A 61-year-old Korean man was diagnosed with Middle East respiratory syndrome (MERS) on Saturday, after returning from a business trip to Kuwait via Dubai in the United Arab Emirates.
It has been six years since the first outbreak of Middle East respiratory syndrome (MERS) was reported in Saudi Arabia, but world health experts now say the deadly virus is no longer a serious public health threat in the Kingdom.
The purpose of this document is to provide interim guidance to laboratories and stakeholders involved in laboratory testing for Middle East respiratory syndrome coronavirus (MERS-CoV).
This document provides a standardized approach for public health authorities and investigators at all levels to plan for and conduct investigations around confirmed and probable cases of MERS-CoV infection.
These definitions are for classification and reporting of Middlle East respiratory syndrome coronavirus (MERS-CoV).
A man has been diagnosed with the deadly Middle East respiratory syndrome (MERS) in England - the first such diagnosis in this country since 2013.
In 2017, the Saudi Ministry of Health released a visual triage system with scoring to alert healthcare workers in emergency departments and hemodialysis units for the possibility of occurrence of Middle East Respiratory Syndrome Coronavirus (MERS-CoV) infection in their patients.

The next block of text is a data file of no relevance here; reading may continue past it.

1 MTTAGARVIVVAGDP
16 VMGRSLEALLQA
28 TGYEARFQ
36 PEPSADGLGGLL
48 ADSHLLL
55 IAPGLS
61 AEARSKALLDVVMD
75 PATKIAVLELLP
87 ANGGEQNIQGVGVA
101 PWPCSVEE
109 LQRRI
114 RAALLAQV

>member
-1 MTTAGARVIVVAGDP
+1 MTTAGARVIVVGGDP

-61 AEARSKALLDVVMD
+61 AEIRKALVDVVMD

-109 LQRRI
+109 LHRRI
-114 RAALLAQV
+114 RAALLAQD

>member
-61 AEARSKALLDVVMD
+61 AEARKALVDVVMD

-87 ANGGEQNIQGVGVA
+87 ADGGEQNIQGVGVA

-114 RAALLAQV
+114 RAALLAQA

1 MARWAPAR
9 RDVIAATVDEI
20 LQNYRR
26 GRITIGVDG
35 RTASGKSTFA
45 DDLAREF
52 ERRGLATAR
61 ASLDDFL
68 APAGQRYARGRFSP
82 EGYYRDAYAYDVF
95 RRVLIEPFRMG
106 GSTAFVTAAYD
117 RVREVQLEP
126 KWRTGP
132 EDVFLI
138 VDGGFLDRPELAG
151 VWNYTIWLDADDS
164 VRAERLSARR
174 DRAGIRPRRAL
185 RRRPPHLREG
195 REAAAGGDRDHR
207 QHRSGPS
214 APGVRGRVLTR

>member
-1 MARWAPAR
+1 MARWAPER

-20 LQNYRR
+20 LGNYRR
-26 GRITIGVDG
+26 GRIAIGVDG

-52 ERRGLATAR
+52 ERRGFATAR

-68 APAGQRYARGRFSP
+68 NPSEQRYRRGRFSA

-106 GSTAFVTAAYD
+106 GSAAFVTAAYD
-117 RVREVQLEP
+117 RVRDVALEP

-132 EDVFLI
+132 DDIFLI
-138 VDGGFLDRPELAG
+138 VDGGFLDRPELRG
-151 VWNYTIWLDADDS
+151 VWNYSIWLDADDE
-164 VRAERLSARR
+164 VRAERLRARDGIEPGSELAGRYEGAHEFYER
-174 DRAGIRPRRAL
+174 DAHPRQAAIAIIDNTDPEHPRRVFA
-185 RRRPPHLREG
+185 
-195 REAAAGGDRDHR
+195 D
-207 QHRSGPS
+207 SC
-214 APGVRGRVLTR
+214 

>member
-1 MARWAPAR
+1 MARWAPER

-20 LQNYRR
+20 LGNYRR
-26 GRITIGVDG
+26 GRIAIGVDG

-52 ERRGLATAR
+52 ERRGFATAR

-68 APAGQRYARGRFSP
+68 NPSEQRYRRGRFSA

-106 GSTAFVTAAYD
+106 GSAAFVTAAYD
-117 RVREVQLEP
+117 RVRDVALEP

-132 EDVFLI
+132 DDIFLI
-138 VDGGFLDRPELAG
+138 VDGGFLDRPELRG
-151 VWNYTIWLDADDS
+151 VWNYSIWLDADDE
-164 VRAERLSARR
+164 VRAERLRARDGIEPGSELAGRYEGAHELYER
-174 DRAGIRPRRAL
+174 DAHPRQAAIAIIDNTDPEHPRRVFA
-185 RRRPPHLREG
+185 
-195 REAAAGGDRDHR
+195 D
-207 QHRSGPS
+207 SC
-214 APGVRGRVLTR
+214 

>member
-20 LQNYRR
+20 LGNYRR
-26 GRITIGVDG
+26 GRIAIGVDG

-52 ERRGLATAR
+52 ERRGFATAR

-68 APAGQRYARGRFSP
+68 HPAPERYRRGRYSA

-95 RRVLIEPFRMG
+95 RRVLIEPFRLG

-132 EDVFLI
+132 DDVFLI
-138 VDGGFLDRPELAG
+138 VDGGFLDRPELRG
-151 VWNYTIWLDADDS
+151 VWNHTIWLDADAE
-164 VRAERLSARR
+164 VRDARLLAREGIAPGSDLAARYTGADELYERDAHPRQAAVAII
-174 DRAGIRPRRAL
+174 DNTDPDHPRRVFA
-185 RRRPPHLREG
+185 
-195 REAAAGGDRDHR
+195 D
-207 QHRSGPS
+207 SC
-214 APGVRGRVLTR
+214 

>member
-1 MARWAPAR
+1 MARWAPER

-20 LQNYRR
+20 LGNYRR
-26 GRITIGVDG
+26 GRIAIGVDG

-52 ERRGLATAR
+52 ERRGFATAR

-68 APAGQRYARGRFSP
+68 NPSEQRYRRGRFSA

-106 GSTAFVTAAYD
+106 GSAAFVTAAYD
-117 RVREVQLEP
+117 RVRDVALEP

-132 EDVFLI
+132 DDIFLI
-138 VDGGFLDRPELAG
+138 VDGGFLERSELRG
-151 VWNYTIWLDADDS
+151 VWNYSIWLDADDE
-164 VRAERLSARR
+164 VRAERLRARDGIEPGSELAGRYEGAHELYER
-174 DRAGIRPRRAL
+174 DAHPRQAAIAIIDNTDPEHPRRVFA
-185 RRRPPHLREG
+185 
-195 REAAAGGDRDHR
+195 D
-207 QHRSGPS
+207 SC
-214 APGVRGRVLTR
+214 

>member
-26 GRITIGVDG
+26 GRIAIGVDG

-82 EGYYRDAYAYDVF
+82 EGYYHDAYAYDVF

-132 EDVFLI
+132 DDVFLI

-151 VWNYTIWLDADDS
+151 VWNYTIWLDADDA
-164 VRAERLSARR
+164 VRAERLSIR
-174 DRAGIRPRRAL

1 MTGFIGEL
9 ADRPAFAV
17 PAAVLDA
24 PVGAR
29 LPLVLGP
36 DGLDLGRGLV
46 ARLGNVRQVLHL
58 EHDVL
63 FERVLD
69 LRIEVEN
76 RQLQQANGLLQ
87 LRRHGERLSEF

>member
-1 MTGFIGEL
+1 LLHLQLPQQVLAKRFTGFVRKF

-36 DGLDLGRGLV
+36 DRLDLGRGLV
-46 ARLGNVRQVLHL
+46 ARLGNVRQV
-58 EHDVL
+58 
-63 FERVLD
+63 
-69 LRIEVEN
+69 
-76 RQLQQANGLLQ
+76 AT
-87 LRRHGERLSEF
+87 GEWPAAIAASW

Understanding how viruses evolve to infect new species will help researchers determine what is required for viruses to emerge and spread in new hosts. These findings also may be important for developing new vaccines, which viruses often evolve to avoid.
There is now strong consensus that dromedary camels are the main source of transmission of MERS-CoV to humans. Despite MERS-CoV causing little to no disease in dromedaries, MERS-CoV can circulate within and between dromedary herds, and from dromedaries to humans.
Since the last global update published on 21 July 2017, 189 laboratory-confirmed cases of Middle East respiratory syndrome (MERS) from four countries were reported to the World Health Organization (WHO): 182 from Saudi Arabia, three from Oman, three from the United Arab Emirates, and one from Malaysia.